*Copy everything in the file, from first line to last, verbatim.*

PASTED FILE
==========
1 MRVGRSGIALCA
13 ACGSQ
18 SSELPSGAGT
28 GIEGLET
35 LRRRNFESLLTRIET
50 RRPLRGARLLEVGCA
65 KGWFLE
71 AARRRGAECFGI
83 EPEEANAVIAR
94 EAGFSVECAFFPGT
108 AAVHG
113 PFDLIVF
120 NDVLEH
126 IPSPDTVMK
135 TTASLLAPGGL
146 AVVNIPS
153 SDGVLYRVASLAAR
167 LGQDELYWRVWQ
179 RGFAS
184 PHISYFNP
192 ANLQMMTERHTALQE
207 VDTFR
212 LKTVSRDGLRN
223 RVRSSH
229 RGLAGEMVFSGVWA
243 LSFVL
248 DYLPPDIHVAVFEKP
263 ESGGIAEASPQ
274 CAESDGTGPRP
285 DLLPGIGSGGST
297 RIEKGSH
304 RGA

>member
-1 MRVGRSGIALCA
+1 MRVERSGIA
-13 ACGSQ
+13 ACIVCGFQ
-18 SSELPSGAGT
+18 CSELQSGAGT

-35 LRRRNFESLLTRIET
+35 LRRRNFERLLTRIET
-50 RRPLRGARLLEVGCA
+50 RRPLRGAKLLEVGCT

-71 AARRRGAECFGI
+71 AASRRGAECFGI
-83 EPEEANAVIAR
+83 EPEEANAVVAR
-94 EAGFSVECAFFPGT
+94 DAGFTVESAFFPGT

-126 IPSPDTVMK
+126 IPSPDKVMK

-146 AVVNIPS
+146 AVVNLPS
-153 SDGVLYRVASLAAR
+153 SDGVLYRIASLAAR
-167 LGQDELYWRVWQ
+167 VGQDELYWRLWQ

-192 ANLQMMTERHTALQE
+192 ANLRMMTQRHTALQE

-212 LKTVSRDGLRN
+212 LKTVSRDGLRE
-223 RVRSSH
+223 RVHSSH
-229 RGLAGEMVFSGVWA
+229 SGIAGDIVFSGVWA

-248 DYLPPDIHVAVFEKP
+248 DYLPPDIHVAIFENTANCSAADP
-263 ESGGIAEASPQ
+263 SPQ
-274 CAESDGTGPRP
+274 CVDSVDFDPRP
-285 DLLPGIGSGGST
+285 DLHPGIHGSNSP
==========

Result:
1 MRVGRSGIALCA
13 ACGSQ
18 SSELPSGAGT
28 GIEGLET
35 LRRRNFESLLTRIET
50 RRPLRGARLLEVGCA
65 KGWFLE
71 AARRRGAECFGI
83 EPEEANAVIAR
94 EAGFSVECAFFPGT
108 AAVHG
113 PFDLIVF
120 NDVLEH
126 IPSPDTVMK
135 TTASLLAPGGL
146 AVVNIPS
153 SDGVLYRVASLAAR
167 LGQDELYWRVWQ
179 RGFAS
184 PHISYFNP
192 ANLQMMTERHTALQE
207 VDTFR
212 LKTVSRDGLRN
223 RVRSSH
229 RGLAGEMVFSGVWA
243 LSFVL
248 DYLPPDIHVAVFEKP
263 ESGGIAEASPQ
274 CAESDGTGPRP
285 DLLPGIGSGGST
297 RIEKGSH
304 RGA

>member
-1 MRVGRSGIALCA
+1 MRVERSGIA
-13 ACGSQ
+13 ACIVCGFQ
-18 SSELPSGAGT
+18 CSELQSGAGT

-35 LRRRNFESLLTRIET
+35 LRRRNFERLLTRIET
-50 RRPLRGARLLEVGCA
+50 RRPLRGAKLLEVGCT

-71 AARRRGAECFGI
+71 AASRRGAECFGI
-83 EPEEANAVIAR
+83 EPEEANAVVAR
-94 EAGFSVECAFFPGT
+94 DAGFTVESAFFPGT

-126 IPSPDTVMK
+126 IPSPDKVMK

-146 AVVNIPS
+146 AVVNLPS
-153 SDGVLYRVASLAAR
+153 SDGVLYRIASLAAR
-167 LGQDELYWRVWQ
+167 VGQDELYWRLWQ

-192 ANLQMMTERHTALQE
+192 ANLRMMTQRHTALQE

-212 LKTVSRDGLRN
+212 LKTVSRDGLRE
-223 RVRSSH
+223 RVHSSH
-229 RGLAGEMVFSGVWA
+229 SGIAGDIVFSGVWA

-248 DYLPPDIHVAVFEKP
+248 DYLPPDIHVAIFENTANCSAADP
-263 ESGGIAEASPQ
+263 SPQ
-274 CAESDGTGPRP
+274 CVDSVDFDPRP
-285 DLLPGIGSGGST
+285 DLHPGIHGSNSP